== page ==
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An illustration of a distressed woman in a burning globe


Climate crisis: a crisis for sexual and reproductive health and rights

There is no doubt that the climate crisis is one of the key challenges of our time, and an often overlooked aspect is how it intersects with sexual and reproductive health and rights.

There is no doubt that the climate crisis is one of the key challenges of our time – our planet is in a state of emergency and the time for action is now. 

An often overlooked aspect of the climate crisis is how it intersects with sexual and reproductive health and rights (SRHR). The list of impacts of this intersection is devastatingly extensive, and includes:

  • Reduced or unavailable services in areas affected by climate-related disasters, meaning access to services like contraception, safe abortion care, and STI testing and treatment is blocked 
  • Harmful effects on maternal health due to increased heat exposure
  • Reduced access to safe water during pregnancy and childbirth
  • An increase in sexual and gender‑based violence, and child, early and forced marriages during humanitarian crises or displacement 
  • Neglect of the health and rights needs of people who typically face marginalization, such as those with diverse sexual orientations, gender identities and expressions, and sex characteristics.

Underpinned by injustice

The climate crisis is underpinned by grave injustice. Those that contributed least to the problem are most severely affected by its impacts, while also having most limited access to resources to adapt. 

As the climate crisis becomes more acute, the sexual and reproductive health and rights of millions of people in high-risk areas will continue to deteriorate. People with less power, resources or mobility will disproportionately bear the brunt of its harmful effects. Women and girls are at particular risk, with deeply ingrained, systemic discrimination meaning they are more likely to experience the harmful effects of the climate crisis.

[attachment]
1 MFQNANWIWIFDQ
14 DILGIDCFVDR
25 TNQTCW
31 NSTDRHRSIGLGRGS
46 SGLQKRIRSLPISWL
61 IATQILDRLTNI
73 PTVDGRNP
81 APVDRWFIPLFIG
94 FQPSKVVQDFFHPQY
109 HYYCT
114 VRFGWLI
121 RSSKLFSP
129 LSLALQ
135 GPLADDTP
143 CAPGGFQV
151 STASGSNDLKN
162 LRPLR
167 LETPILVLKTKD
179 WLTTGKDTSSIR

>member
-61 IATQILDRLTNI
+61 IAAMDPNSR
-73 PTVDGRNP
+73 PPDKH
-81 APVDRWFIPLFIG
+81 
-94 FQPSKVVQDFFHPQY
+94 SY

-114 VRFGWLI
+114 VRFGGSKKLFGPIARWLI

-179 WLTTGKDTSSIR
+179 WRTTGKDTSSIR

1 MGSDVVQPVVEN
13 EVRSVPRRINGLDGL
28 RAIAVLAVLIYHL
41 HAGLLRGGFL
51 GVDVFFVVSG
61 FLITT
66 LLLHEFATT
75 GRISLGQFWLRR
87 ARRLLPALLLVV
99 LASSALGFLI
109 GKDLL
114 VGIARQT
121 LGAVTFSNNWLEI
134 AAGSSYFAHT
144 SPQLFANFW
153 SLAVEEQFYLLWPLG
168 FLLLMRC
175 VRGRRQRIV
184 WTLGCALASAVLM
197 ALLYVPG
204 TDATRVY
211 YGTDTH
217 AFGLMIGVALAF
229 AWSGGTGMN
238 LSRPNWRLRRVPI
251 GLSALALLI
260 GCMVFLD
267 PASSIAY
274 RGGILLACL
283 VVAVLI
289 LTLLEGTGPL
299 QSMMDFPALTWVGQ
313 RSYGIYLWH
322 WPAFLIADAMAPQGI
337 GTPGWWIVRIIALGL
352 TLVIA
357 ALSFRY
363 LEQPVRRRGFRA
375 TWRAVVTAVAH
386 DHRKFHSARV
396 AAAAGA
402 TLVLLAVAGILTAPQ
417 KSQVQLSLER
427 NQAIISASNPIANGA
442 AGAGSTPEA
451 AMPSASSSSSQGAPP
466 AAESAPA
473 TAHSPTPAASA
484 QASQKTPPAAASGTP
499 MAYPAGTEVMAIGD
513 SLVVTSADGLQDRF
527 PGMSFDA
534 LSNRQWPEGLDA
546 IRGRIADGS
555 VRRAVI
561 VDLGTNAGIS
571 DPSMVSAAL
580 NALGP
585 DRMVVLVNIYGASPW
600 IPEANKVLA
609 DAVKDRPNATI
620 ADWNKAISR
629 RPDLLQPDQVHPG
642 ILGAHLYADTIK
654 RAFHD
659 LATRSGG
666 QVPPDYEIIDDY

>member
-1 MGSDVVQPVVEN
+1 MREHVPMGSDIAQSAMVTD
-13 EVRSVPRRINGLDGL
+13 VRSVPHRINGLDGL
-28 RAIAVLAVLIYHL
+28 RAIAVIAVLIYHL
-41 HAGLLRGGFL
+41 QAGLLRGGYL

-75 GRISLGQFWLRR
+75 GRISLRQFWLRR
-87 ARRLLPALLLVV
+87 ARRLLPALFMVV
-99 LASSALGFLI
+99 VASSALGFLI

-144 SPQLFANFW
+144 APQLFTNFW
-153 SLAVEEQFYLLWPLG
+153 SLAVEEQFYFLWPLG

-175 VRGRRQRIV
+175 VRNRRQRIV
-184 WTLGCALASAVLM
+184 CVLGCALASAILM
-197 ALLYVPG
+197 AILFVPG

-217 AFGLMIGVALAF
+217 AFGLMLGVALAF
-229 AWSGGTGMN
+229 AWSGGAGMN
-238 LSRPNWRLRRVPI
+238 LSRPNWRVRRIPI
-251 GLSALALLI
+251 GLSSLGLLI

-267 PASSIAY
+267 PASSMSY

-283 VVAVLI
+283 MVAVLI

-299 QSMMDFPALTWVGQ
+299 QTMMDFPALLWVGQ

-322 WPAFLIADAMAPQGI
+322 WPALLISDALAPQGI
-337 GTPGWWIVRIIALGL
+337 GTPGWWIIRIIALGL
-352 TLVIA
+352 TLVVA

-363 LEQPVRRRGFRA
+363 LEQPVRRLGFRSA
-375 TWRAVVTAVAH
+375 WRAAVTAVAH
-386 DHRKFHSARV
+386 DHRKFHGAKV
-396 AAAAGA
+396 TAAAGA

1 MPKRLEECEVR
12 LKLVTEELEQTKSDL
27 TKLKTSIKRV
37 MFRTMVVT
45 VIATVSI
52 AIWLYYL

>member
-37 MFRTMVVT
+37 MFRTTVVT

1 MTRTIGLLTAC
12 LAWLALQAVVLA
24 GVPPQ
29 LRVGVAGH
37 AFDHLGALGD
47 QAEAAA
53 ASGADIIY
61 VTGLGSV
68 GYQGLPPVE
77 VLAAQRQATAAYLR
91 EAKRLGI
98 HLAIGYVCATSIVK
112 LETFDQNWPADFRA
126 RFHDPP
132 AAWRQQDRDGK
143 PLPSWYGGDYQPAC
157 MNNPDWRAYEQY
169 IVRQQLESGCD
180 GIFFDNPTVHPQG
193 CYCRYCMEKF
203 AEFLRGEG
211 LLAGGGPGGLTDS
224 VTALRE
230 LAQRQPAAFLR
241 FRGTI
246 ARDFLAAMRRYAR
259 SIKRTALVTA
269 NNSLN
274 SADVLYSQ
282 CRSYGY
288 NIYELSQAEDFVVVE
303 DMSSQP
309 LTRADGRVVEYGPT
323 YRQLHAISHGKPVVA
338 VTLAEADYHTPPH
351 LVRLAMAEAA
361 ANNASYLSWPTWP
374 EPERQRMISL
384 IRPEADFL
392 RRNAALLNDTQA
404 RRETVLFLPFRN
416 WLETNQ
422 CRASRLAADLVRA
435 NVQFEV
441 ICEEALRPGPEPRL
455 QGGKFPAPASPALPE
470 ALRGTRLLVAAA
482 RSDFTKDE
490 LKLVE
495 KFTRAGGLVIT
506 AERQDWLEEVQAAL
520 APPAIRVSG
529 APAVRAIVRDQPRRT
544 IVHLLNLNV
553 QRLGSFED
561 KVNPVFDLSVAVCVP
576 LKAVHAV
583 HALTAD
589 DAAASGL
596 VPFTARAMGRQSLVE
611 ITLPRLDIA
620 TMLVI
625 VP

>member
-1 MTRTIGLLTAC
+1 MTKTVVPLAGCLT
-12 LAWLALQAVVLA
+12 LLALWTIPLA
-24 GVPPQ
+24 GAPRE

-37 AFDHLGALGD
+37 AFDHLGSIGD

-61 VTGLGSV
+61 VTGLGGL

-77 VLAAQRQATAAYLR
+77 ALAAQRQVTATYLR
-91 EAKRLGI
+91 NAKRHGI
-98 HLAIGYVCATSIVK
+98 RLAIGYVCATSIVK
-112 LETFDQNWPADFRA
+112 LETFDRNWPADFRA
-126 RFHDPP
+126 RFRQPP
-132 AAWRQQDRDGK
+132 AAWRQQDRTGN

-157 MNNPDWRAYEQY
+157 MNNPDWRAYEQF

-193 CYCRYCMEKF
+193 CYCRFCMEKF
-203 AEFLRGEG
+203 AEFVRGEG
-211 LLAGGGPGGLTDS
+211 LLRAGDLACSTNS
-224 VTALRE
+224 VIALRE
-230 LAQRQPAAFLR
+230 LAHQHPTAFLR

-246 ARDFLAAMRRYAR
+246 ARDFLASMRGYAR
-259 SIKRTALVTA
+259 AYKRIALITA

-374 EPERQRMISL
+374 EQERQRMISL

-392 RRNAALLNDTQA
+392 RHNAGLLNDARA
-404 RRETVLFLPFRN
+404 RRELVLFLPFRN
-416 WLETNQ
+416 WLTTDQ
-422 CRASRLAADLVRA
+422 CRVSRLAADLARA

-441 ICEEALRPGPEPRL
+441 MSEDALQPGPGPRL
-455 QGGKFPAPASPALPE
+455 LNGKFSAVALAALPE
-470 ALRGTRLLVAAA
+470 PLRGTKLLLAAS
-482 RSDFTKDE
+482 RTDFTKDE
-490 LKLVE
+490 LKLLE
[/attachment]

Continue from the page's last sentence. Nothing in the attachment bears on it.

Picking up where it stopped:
With this in mind, sexual and reproductive health and rights are crucial for people’s resilience and capacity to adapt to the climate crisis. Healthy and empowered individuals who can exercise their rights are better able to cope with all forms of adversity.

What is IPPF doing about this?

IPPF works in many of the countries and regions most severely affected by the climate crisis and prone to disasters. Through both our healthcare service delivery and advocacy for sexual and reproductive health and rights, we support communities to adapt to the increasingly unstable environment. 

In the past decade, we have significantly scaled up our humanitarian work. We are in countries before, during, and after a crisis, which allows us to protect the gains of our work and build resilience over the long term – as a result, in 2019 we served 4.6 million people in humanitarian settings. 

We also prioritize reaching the most marginalized and under‑served communities, with a strong commitment to advancing gender equality. One such community that IPPF has been supporting recently is that on the Pacific island of Kiribati, where humanitarian crises are increasingly prevalent due to extreme weather events exacerbated by the climate crisis. In the face of tsunamis, earthquakes, flooding, droughts, and occasionally cyclones, our Member Association, the Kiribati Family Health Association, continues to engage in a range of vital activities, from carrying out sexual health screenings to running youth groups educating the next generation about SRHR. 

Policy change is also a key element in the fight for climate justice. Our Member Associations drive policy change and champion the rights of marginalized and vulnerable groups at local and national levels. Additionally, as a globally connected Federation, we further work to effect policy change in support of sexual and reproductive health and rights and gender equality at regional and global levels. 

Learn more in IPPF’s position paper: The climate crisis and sexual and reproductive health and rights